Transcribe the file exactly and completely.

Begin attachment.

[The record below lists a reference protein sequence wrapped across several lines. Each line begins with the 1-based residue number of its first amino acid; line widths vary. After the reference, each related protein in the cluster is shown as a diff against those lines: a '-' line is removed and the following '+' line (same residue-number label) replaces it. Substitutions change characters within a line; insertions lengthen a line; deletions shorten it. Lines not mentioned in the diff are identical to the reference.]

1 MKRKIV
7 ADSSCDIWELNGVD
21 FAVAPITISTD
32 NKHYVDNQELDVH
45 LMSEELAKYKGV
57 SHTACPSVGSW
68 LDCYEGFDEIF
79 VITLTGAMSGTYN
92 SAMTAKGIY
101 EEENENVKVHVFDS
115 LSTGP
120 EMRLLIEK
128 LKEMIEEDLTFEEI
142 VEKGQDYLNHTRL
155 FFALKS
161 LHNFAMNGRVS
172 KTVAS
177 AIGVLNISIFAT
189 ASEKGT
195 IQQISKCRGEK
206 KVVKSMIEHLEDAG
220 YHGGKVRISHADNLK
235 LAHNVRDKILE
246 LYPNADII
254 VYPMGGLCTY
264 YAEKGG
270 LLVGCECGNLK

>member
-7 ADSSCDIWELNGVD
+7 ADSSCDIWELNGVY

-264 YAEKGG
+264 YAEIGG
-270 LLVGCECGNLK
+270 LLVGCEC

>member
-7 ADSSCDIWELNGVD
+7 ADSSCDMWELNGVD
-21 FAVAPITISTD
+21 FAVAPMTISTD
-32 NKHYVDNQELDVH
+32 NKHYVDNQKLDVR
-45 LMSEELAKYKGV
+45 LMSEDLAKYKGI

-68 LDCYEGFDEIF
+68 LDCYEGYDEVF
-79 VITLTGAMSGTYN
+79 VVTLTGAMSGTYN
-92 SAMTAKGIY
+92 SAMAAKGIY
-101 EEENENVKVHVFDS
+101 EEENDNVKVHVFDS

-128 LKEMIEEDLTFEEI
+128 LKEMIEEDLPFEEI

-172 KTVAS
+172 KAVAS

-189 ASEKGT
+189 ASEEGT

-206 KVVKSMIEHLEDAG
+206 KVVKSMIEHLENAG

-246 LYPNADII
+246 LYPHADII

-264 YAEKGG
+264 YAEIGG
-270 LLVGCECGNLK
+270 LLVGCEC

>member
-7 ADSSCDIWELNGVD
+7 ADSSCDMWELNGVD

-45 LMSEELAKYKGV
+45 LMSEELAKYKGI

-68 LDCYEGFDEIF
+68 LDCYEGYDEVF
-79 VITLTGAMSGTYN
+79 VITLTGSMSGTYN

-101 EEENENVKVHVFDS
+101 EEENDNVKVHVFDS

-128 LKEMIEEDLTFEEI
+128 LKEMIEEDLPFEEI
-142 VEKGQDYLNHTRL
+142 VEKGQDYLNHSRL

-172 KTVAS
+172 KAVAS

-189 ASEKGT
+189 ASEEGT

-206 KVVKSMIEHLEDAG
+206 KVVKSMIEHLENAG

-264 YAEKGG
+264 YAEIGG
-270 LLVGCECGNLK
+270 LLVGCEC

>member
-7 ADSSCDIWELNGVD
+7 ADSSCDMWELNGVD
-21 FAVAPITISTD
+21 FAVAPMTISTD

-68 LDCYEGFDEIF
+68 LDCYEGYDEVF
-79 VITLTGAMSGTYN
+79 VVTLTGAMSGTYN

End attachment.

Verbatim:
[The record below lists a reference protein sequence wrapped across several lines. Each line begins with the 1-based residue number of its first amino acid; line widths vary. After the reference, each related protein in the cluster is shown as a diff against those lines: a '-' line is removed and the following '+' line (same residue-number label) replaces it. Substitutions change characters within a line; insertions lengthen a line; deletions shorten it. Lines not mentioned in the diff are identical to the reference.]

1 MKRKIV
7 ADSSCDIWELNGVD
21 FAVAPITISTD
32 NKHYVDNQELDVH
45 LMSEELAKYKGV
57 SHTACPSVGSW
68 LDCYEGFDEIF
79 VITLTGAMSGTYN
92 SAMTAKGIY
101 EEENENVKVHVFDS
115 LSTGP
120 EMRLLIEK
128 LKEMIEEDLTFEEI
142 VEKGQDYLNHTRL
155 FFALKS
161 LHNFAMNGRVS
172 KTVAS
177 AIGVLNISIFAT
189 ASEKGT
195 IQQISKCRGEK
206 KVVKSMIEHLEDAG
220 YHGGKVRISHADNLK
235 LAHNVRDKILE
246 LYPNADII
254 VYPMGGLCTY
264 YAEKGG
270 LLVGCECGNLK

>member
-7 ADSSCDIWELNGVD
+7 ADSSCDIWELNGVY

-264 YAEKGG
+264 YAEIGG
-270 LLVGCECGNLK
+270 LLVGCEC

>member
-7 ADSSCDIWELNGVD
+7 ADSSCDMWELNGVD
-21 FAVAPITISTD
+21 FAVAPMTISTD
-32 NKHYVDNQELDVH
+32 NKHYVDNQKLDVR
-45 LMSEELAKYKGV
+45 LMSEDLAKYKGI

-68 LDCYEGFDEIF
+68 LDCYEGYDEVF
-79 VITLTGAMSGTYN
+79 VVTLTGAMSGTYN
-92 SAMTAKGIY
+92 SAMAAKGIY
-101 EEENENVKVHVFDS
+101 EEENDNVKVHVFDS

-128 LKEMIEEDLTFEEI
+128 LKEMIEEDLPFEEI

-172 KTVAS
+172 KAVAS

-189 ASEKGT
+189 ASEEGT

-206 KVVKSMIEHLEDAG
+206 KVVKSMIEHLENAG

-246 LYPNADII
+246 LYPHADII

-264 YAEKGG
+264 YAEIGG
-270 LLVGCECGNLK
+270 LLVGCEC

>member
-7 ADSSCDIWELNGVD
+7 ADSSCDMWELNGVD

-45 LMSEELAKYKGV
+45 LMSEELAKYKGI

-68 LDCYEGFDEIF
+68 LDCYEGYDEVF
-79 VITLTGAMSGTYN
+79 VITLTGSMSGTYN

-101 EEENENVKVHVFDS
+101 EEENDNVKVHVFDS

-128 LKEMIEEDLTFEEI
+128 LKEMIEEDLPFEEI
-142 VEKGQDYLNHTRL
+142 VEKGQDYLNHSRL

-172 KTVAS
+172 KAVAS

-189 ASEKGT
+189 ASEEGT

-206 KVVKSMIEHLEDAG
+206 KVVKSMIEHLENAG

-264 YAEKGG
+264 YAEIGG
-270 LLVGCECGNLK
+270 LLVGCEC

>member
-7 ADSSCDIWELNGVD
+7 ADSSCDMWELNGVD
-21 FAVAPITISTD
+21 FAVAPMTISTD

-68 LDCYEGFDEIF
+68 LDCYEGYDEVF
-79 VITLTGAMSGTYN
+79 VVTLTGAMSGTYN